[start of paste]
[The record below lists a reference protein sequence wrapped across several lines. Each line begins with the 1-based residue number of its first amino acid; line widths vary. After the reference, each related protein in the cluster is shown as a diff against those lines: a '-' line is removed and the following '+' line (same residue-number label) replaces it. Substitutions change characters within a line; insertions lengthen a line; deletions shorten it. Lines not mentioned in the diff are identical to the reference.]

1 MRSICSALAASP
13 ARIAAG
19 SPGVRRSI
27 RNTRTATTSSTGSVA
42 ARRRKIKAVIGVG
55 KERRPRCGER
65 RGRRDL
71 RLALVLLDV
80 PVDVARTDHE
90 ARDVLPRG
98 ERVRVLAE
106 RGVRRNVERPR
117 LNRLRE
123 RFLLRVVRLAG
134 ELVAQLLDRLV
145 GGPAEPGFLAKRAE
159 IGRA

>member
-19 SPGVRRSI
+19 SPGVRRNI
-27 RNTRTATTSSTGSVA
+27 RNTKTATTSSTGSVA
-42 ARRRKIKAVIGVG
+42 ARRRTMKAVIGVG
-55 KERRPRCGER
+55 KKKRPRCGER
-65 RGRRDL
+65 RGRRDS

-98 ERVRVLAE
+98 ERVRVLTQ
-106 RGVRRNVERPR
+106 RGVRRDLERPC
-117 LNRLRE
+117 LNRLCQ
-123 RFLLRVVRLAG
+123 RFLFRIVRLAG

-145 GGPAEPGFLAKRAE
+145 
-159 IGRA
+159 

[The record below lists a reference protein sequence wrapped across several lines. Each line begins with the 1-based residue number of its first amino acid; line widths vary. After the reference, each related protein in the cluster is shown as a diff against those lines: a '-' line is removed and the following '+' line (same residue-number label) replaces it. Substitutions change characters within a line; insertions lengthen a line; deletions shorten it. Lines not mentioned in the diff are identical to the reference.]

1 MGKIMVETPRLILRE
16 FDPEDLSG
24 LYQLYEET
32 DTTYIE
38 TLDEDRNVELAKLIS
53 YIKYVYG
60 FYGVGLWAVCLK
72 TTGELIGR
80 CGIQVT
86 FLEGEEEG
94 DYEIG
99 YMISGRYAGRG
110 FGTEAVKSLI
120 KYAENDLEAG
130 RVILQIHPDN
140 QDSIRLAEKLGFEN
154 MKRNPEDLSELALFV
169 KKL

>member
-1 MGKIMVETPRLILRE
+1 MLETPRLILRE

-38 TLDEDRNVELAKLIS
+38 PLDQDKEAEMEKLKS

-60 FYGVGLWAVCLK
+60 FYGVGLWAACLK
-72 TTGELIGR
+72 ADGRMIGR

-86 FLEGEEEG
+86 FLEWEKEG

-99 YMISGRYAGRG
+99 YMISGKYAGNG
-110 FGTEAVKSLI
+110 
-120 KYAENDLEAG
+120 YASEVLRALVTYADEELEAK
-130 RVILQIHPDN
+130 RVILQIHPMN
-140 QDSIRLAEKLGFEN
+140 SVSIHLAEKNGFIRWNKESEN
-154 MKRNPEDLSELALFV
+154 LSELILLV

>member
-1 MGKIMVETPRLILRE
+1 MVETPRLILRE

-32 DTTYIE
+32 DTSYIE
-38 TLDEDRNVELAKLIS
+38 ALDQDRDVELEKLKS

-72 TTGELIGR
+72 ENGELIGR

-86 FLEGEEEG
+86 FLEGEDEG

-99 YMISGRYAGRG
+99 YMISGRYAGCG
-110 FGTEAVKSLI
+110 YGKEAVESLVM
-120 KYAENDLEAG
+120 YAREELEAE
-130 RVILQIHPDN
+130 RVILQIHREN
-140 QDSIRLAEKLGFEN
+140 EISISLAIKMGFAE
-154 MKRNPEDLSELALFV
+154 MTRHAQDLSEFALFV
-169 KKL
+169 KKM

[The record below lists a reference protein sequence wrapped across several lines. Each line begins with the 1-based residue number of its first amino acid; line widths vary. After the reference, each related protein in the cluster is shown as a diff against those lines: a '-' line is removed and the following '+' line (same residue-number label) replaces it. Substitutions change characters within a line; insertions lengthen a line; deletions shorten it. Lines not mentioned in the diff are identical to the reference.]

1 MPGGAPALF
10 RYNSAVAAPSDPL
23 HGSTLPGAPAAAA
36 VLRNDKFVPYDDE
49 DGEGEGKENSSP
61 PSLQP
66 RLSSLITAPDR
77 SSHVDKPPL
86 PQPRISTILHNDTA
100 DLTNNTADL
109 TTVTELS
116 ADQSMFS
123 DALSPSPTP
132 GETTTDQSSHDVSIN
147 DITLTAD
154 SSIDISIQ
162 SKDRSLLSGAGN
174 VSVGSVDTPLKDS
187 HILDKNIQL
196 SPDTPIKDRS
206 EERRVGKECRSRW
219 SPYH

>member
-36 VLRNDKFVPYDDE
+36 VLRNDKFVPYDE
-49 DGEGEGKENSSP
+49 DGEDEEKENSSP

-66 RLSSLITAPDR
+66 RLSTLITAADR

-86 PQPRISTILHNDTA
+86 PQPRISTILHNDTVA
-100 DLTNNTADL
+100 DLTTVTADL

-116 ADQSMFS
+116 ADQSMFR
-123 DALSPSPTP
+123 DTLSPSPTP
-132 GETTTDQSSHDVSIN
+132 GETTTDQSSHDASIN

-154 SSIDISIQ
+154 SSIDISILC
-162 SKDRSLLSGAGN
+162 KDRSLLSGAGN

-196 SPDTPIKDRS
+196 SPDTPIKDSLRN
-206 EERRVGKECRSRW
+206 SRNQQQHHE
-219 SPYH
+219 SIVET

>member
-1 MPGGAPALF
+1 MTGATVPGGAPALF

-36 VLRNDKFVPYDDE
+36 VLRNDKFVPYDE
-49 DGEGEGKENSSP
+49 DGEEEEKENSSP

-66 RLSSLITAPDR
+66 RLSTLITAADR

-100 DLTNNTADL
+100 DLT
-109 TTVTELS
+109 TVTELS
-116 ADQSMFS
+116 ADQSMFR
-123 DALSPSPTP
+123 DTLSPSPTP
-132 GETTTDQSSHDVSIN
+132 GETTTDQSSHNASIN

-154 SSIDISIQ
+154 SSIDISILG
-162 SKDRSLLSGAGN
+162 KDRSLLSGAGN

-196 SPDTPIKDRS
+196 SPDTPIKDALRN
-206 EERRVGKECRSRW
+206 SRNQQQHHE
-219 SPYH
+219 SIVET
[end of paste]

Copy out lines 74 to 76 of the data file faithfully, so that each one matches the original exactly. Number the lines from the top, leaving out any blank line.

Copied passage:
-110 FGTEAVKSLI
+110 
-120 KYAENDLEAG